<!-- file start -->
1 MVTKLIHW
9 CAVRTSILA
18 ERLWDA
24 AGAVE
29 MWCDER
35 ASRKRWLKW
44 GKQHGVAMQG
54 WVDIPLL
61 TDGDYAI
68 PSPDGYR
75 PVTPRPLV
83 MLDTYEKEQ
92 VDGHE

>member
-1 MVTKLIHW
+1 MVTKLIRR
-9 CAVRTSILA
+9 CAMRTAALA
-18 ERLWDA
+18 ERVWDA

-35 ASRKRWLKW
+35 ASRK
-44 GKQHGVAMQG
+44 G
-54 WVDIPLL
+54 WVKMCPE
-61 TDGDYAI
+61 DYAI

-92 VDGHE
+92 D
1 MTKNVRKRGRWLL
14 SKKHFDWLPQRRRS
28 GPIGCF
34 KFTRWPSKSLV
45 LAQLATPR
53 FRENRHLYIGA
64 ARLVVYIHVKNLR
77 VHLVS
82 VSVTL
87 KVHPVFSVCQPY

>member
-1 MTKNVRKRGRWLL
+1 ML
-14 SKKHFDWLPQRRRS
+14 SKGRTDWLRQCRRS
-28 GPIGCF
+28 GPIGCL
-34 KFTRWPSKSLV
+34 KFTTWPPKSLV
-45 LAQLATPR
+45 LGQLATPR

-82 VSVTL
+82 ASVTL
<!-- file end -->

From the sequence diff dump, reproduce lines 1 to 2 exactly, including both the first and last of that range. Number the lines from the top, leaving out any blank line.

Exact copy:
1 MVTKLIHW
9 CAVRTSILA